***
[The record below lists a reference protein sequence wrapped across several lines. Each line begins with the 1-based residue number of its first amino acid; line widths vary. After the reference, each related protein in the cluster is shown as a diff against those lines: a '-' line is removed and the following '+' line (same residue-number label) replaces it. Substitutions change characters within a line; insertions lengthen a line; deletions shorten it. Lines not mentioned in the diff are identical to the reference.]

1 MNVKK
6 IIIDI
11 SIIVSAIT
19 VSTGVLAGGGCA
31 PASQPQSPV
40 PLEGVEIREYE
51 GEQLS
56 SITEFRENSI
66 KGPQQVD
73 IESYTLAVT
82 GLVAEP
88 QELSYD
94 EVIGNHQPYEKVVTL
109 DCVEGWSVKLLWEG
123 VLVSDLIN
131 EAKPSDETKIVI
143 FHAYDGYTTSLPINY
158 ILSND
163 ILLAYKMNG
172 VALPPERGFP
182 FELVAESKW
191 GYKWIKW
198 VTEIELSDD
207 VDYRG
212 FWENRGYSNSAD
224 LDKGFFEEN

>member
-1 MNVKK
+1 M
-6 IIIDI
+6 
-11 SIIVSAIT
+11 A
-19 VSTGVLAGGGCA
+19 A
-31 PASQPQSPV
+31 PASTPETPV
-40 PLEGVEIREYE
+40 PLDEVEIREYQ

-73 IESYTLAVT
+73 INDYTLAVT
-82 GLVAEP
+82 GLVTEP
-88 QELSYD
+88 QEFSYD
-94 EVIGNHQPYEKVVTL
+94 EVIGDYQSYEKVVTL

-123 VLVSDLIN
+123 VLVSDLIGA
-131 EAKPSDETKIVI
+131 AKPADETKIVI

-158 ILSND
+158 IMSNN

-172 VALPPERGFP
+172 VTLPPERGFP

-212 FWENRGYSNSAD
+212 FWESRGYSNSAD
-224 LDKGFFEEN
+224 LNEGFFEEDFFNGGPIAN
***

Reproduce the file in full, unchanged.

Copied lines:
[The record below lists a reference protein sequence wrapped across several lines. Each line begins with the 1-based residue number of its first amino acid; line widths vary. After the reference, each related protein in the cluster is shown as a diff against those lines: a '-' line is removed and the following '+' line (same residue-number label) replaces it. Substitutions change characters within a line; insertions lengthen a line; deletions shorten it. Lines not mentioned in the diff are identical to the reference.]

1 MNVKK
6 IIIDI
11 SIIVSAIT
19 VSTGVLAGGGCA
31 PASQPQSPV
40 PLEGVEIREYE
51 GEQLS
56 SITEFRENSI
66 KGPQQVD
73 IESYTLAVT
82 GLVAEP
88 QELSYD
94 EVIGNHQPYEKVVTL
109 DCVEGWSVKLLWEG
123 VLVSDLIN
131 EAKPSDETKIVI
143 FHAYDGYTTSLPINY
158 ILSND
163 ILLAYKMNG
172 VALPPERGFP
182 FELVAESKW
191 GYKWIKW
198 VTEIELSDD
207 VDYRG
212 FWENRGYSNSAD
224 LDKGFFEEN

>member
-1 MNVKK
+1 M
-6 IIIDI
+6 
-11 SIIVSAIT
+11 A
-19 VSTGVLAGGGCA
+19 A
-31 PASQPQSPV
+31 PASTPETPV
-40 PLEGVEIREYE
+40 PLDEVEIREYQ

-73 IESYTLAVT
+73 INDYTLAVT
-82 GLVAEP
+82 GLVTEP
-88 QELSYD
+88 QEFSYD
-94 EVIGNHQPYEKVVTL
+94 EVIGDYQSYEKVVTL

-123 VLVSDLIN
+123 VLVSDLIGA
-131 EAKPSDETKIVI
+131 AKPADETKIVI

-158 ILSND
+158 IMSNN

-172 VALPPERGFP
+172 VTLPPERGFP

-212 FWENRGYSNSAD
+212 FWESRGYSNSAD
-224 LDKGFFEEN
+224 LNEGFFEEDFFNGGPIAN